8 of 11 people found the following review helpful
How could such good people be so bad?,
This review is from: We Know Where You Live: Remix - The Complete Series [DVD]  (DVD)
What really flummoxes me is that Pegg was doing Spaced at this time, so it can't even be written off as a youthful error of his(it was not 1997 as it says here, it was made in 1999 and shown in 2000). Bhaskar had already estabished himself well with Goodness Gracious me. The women have clearly been chosen primarily for their decorative function - though Allen did do OK in Smack The Pony.
This 'best of' is awful. There are no decent characters in it, about 2 laugh out louds in the whole 6 episodes. The writers should be shot at dawn, the actors struggled with some really hackneyed 'jokes'. Now I know why I had never heard of it before it came up on Amazon recommendations.
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Showing 1-5 of 5 posts in this discussion
Initial post: 28 May 2009 22:20:54 BDT
We Know Where you live aired in 1997 on Channel 5 shortly after the channel's inception.
In reply to an earlier post on 24 Jul 2009 20:19:15 BDT
Flora Cake says:
Channel 5? Well that goes a long way to explaining its lack of quality! I did look at the dvd case - evidentally inconsistencies in the dates which aren't really important anyway - I think that this is a very good example of what happens to performers with a lot of talent but very poor scripts.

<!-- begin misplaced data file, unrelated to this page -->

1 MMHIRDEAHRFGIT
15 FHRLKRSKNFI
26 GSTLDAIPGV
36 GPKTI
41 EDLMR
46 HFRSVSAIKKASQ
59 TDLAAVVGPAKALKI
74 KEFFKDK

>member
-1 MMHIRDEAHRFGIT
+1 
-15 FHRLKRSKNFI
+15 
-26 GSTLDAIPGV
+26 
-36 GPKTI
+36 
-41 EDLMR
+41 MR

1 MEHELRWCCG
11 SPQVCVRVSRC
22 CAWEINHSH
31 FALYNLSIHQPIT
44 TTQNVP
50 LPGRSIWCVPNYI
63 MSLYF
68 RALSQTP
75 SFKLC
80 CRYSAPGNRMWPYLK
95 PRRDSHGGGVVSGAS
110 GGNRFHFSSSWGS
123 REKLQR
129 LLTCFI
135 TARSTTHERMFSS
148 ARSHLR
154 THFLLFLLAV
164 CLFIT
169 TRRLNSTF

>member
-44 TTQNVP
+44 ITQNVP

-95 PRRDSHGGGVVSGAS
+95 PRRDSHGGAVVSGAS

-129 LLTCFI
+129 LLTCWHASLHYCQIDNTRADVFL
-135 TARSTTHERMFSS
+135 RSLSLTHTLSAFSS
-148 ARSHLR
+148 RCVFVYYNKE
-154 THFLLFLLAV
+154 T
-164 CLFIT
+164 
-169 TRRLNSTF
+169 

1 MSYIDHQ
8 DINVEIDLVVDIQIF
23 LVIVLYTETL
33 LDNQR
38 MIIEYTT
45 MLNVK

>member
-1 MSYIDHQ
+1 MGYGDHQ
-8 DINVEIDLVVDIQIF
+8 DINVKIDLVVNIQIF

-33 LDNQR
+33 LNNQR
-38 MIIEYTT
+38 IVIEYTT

In reply to an earlier post on 30 Jul 2009 02:06:10 BDT
Last edited by the author on 30 Jul 2009 02:09:05 BDT
Yes 1997 is correct - it was also aired on the Paramount Channel around that year too, got an old VHS tape with an episode on it, followed up by one of Walliams & Lucas sketches as 'Mash & Peas', which again were only aired around that time. But yes, it's absolutely dreadful - I'd remembered enjoying it (somehow) the first time round, but in watching it back on that tape I found, it was absolutely cringe-worthy.
In reply to an earlier post on 6 Jul 2014 15:28:29 BDT
Paramount co-produced Spaced for Channel 4, so this could have been a contractual obligation? And is there a DVD of the Mash & Peas series? I saw a takeoff of the Barrymore programme from that on Youtube, and Walliams & Lucas really laid into how he was so cruel to his audience in retrospect. I also remember their 'Only Dorks & Horses' sketch (imagining how OFAH would be adapted for the US) being used as a bumper during a Channel 4 rundown of favourite sitcoms.
In reply to an earlier post on 6 Jul 2014 23:00:58 BDT
Flora Cake says:
I think that good performers do have to work with poor writing sometimes, and yes, if a contractual ob that would explain it. I am glad to see most of those people in so much better quality stuff in the intervening years, and this series can be consigned to 'it was a learning experience'!
I didn't know about Mash and Peas - it's on youtube, so now I do! Yes, another v good example!
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